ZERO :: the Fool (annwyd) wrote,
ZERO :: the Fool
annwyd

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I am Jack's festering rage.

For those of you not following the saga of Annwyd vs. His Majesty Joseph Dugandzic, I recommend a visit to Dugandzic-Land to see his website. It's not much, but it gives you an idea of the level of smarm and self-satisfaction that radiate from this man at all times. He thinks he's smart, funny, suave, and wise, and he takes great glee in being these things. The problem is that he is, in fact, none of these things. That pretty much sums it up.


I've been reading my own books during his class. (Right now it's Charles de Lint's The Onion Girl, which rules.) I do this whenever I can get away with it in school. Sometimes teachers tell me to put the book away, sometimes they don't; when they do, I put it away. I have been known to start conveniently forgetting their warnings after some time, but when they tell me to put the book away, I put it away. Dugandzic has never told me to put the book away before.

He's in a bad mood today, apparently, or maybe he's just feeling confrontational. In any case, he starts in on this long speech about how he doesn't feel some of us are paying enough attention in class or doing enough work. Some of us, he says, seem to think that we've already graduated. That we don't have to do any work. Well, he doesn't know how other teachers do it (he says), but in his class, we've still got plenty of assignments planned. Don't like that? Well, you can just walk out the door, then. You don't have to be here. You can drop out of school and get a GED instead of finishing out the year. That's not his business. Do you want to do that? No? Well, start working, then!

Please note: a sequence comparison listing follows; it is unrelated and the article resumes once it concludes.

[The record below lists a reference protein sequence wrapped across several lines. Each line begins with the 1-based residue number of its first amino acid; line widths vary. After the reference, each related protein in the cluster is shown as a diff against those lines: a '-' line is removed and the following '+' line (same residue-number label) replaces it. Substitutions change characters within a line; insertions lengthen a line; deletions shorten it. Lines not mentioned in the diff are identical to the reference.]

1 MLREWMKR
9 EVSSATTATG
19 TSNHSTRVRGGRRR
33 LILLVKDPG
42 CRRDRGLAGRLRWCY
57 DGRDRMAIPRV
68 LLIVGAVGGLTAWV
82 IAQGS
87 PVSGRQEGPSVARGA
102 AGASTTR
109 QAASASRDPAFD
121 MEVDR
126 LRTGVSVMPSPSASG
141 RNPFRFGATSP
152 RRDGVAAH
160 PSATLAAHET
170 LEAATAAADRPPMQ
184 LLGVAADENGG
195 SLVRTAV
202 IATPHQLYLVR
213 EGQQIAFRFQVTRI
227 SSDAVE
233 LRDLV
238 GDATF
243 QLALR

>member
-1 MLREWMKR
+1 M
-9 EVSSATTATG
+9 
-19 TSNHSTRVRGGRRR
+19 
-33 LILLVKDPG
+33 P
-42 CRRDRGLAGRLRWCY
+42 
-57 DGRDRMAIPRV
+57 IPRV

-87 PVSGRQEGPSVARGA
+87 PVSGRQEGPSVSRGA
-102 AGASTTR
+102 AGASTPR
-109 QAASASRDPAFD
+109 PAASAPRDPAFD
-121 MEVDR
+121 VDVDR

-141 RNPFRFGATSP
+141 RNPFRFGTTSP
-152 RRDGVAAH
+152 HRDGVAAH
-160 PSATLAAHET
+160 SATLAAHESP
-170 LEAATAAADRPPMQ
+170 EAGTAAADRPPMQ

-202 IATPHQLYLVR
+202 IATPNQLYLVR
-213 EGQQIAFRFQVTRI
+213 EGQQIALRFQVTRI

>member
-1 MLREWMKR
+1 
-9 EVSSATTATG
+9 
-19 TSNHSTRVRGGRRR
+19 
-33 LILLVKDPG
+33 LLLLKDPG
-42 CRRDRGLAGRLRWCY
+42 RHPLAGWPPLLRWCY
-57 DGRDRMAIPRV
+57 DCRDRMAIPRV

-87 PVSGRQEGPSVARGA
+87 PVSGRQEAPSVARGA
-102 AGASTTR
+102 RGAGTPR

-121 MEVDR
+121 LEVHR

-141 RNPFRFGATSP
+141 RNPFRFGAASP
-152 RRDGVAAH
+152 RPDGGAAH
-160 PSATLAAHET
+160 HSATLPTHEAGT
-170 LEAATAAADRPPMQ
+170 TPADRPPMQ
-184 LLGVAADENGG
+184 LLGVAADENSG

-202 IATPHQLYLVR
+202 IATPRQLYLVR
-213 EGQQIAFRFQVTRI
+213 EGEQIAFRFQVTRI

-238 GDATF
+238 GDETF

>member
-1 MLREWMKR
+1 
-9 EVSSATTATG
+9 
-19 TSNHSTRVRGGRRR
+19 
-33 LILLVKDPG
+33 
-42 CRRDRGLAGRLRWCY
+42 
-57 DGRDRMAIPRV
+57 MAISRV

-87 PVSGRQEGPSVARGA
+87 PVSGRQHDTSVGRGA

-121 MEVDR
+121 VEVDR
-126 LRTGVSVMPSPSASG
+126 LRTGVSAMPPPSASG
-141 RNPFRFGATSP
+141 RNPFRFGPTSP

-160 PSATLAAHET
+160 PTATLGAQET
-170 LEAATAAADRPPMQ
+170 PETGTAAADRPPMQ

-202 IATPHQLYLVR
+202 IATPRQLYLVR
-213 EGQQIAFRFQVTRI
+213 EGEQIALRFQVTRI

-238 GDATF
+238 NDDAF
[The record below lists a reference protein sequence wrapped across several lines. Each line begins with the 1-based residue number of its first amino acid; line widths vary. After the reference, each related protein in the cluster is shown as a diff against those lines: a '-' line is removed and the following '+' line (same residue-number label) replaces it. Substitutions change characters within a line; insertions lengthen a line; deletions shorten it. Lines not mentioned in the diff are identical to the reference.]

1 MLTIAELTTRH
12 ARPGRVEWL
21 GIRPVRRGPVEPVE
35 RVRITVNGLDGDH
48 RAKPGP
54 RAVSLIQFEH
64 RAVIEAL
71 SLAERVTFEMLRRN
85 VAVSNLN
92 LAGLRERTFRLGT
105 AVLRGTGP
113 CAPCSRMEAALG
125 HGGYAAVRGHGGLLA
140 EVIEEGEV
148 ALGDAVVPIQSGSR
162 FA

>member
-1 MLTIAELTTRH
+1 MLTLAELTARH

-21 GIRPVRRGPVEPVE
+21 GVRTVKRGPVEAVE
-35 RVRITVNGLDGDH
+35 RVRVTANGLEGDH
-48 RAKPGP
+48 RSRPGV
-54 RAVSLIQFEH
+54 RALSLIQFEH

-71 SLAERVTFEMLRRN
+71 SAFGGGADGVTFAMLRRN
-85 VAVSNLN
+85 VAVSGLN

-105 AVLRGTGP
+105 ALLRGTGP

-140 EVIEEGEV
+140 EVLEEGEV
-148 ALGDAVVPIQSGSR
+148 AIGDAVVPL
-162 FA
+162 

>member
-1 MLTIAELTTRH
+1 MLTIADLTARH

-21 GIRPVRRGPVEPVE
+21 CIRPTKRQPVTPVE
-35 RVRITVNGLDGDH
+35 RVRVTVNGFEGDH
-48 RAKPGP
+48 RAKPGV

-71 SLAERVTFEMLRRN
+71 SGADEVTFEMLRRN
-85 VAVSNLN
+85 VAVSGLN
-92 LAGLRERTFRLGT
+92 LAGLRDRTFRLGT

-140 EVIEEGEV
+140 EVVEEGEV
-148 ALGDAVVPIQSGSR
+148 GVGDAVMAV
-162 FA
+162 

That spiel over with, he starts to go on to our actual work, pausing to berate people for forgetting to bring their textbooks. Suddenly, his tone not changing, he says, "Sarah, go out and read your book in the hall."

I blink, sit up, and put my book away in my backpack regretfully.

He says, "If you're not going to read what we're reading, go out to the hall to read your own book."

I look at him. I look at my cleared desk.

He says, "You can sit out there and read your book, or you can go to the office and talk to Mr. Sorrentino." Gary Sorrentino is the vice-principal and the dean of discipline. His hand holds the ruler that smacks the knuckles. Figuratively speaking, of course. This high school is far too enlightened to sanction such a brutal thing.

I look at my cleared desk. I look at Dugandzic. "I put my book away."

"And you didn't take out your textbook. Get out of the room."

I don't have my textbook. Only so many textbooks can fit in my backpack each day, and we only get four minutes between classes--not enough to go to our lockers. I just look at Dugandzic.

He says, "It's going to be insubordination if you don't get out now. Do you want to go to the office?"

I reach back into my backpack, take out The Onion Girl, grab the backpack itself, and walk out of the room. There's an empty desk outside that's no less comfortable than the ones inside. I sit there and read.

Some time later I hear snippets of conversation discussing the famed "lean and hungry look" quote from Julius Caesar. I listen as best I can; it's the only Shakespeare play I've seen on stage (although granted, that was at the Delacorte Theater in Central Park and the tickets were free), and I'm very fond of that quote in particular.

"...and Brutus was the leader of the scheme..." Dugandzic is saying. Oh, no. He's telling him that the quote referred to Brutus, isn't he? It would be just like him.

I get up, walk to the door, poke my head in, and inform the class, "Actually, the quote was about Cassius." Then I go and sit back down again.

Dugandzic walks over and closes the door. I win.
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